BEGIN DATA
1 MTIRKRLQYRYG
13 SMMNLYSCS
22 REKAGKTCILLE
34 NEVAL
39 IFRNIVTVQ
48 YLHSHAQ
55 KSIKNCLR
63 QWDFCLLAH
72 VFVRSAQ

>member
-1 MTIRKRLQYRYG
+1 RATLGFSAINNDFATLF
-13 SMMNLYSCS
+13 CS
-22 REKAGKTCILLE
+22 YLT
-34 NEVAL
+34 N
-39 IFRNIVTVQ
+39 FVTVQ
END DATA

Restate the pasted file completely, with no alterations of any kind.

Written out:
1 MTIRKRLQYRYG
13 SMMNLYSCS
22 REKAGKTCILLE
34 NEVAL
39 IFRNIVTVQ
48 YLHSHAQ
55 KSIKNCLR
63 QWDFCLLAH
72 VFVRSAQ

>member
-1 MTIRKRLQYRYG
+1 RATLGFSAINNDFATLF
-13 SMMNLYSCS
+13 CS
-22 REKAGKTCILLE
+22 YLT
-34 NEVAL
+34 N
-39 IFRNIVTVQ
+39 FVTVQ